Moscow in Movement is the first exhaustive study of social movements, protest, and the state-society relationship in Vladimir Putin's Russia. Beginning in 2005 and running through the summer of 2013, the book traces the evolution of the relationship between citizens and their state through a series of in-depth case studies, explaining how Russians mobilized to defend human and civil rights, the environment, and individual and group interests: a process that culminated in the dramatic election protests of 2011–2012 and their aftermath. To understand where this surprising mobilization came from, and what it might mean for Russia's political future, the author looks beyond blanket arguments about the impact of low levels of trust, the weight of the Soviet legacy, or authoritarian repression, and finds an active and boisterous citizenry that nevertheless struggles to gain traction against a ruling elite that would prefer to ignore them.
On a broader level, the core argument of this volume is that political elites, by structuring the political arena, exert a decisive influence on the patterns of collective behavior that make up civil society—and the author seeks to test this theory by applying it to observable facts in historical and comparative perspective.
Moscow in Movement will be of interest to anyone looking for a bottom-up, citizens' eye view of recent Russian history, and especially to scholars and students of contemporary Russian politics and society, comparative politics, and sociology.
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"Moscow in Movement is an outstanding book that addresses one of the hottest questions today in Russian politics—when and why Russians do and do not mobilize as part of civil society and in opposition to the regime. It breaks new ground both conceptually and empirically."—Henry E. Hale, Associate Professor of Political Science and International Affairs, George Washington University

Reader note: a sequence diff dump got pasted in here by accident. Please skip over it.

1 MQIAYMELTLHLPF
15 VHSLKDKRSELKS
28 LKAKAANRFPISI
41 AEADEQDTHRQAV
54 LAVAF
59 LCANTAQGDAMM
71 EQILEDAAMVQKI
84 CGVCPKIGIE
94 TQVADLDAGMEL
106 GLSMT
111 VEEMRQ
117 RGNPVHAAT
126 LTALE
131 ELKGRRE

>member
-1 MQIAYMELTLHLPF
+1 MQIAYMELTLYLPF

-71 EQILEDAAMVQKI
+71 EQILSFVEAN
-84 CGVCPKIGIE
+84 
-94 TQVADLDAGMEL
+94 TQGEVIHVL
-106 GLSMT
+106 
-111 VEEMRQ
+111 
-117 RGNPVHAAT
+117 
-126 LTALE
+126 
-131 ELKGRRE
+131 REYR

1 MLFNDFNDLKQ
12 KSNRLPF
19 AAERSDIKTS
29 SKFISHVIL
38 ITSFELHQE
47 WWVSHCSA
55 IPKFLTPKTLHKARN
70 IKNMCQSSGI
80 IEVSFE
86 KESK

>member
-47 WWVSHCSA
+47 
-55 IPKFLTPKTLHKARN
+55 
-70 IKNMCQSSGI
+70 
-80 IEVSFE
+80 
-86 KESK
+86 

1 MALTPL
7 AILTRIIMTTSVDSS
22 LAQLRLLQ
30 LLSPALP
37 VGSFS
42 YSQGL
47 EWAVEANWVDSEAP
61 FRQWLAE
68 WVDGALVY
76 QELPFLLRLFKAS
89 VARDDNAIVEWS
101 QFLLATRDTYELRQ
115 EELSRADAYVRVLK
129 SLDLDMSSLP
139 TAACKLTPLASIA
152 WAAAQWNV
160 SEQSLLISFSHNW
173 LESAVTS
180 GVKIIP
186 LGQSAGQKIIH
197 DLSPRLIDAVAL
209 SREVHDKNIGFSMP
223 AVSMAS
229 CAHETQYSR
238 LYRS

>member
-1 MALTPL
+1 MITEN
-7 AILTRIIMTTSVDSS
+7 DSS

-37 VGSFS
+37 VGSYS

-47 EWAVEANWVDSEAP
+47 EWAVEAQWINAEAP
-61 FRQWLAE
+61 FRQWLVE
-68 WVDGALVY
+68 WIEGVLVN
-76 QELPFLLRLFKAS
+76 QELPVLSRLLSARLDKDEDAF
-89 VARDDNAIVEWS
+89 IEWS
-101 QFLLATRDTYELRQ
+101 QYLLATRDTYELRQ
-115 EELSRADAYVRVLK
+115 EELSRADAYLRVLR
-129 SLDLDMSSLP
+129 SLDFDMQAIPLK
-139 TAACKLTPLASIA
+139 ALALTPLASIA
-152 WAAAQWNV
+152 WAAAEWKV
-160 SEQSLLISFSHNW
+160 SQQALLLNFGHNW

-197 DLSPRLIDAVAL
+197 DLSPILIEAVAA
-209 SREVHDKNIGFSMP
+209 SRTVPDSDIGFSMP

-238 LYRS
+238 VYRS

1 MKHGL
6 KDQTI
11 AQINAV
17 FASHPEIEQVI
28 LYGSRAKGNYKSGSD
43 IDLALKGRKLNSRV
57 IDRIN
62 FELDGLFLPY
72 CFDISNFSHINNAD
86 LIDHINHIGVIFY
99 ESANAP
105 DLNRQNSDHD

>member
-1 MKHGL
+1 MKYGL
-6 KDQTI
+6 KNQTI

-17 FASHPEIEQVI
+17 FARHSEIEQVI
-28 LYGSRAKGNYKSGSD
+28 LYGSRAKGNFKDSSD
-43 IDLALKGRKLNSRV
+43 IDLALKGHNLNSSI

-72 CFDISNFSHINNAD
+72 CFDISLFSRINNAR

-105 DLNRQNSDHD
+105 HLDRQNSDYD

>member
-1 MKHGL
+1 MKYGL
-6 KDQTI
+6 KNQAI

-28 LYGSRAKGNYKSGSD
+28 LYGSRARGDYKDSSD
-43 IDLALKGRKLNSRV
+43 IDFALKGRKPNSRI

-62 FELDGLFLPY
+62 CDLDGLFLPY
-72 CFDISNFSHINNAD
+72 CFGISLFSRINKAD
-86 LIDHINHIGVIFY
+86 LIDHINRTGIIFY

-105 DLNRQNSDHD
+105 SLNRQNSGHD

"Moscow in Movement shifts the focus in the critical debate about civil society in Russia from a narrative of citizens who consistently fail to organize social movements into a far richer, more useful picture of the intricate relationship between state and citizen—illuminating a logic of living in an illogical state. A must-read for anyone attempting to understand the social and political landscape of Russia today."—Sarah Oates, Professor and Senior Scholar, University of Maryland
"Using his own superb empirical work and original theoretical insights, Greene shows that at the center of the postcommunist system in Russia is a fascinating institutional 'disconnect' between the power elite and the society. The latter is not inactive; it is made irrelevant. The elite designed a system that allows it to ignore the society, but this equilibrium is unstable and Greene detects subtle signs of its wobbliness."—Jan Kubik, Professor and Chair, Department of Political Science, Rutgers University
"Civil society in Vladimir Putin's Russia is usually dismissed as beleaguered and passive. Samuel Greene takes a fresh look. He sets aside the stereotype and uncovers through empirically rich, theoretically informed analysis a phenomenon which is surprisingly resilient and enormously complex. This is the best book yet written on the topic."—Timothy J. Colton, Professor of Government, Harvard University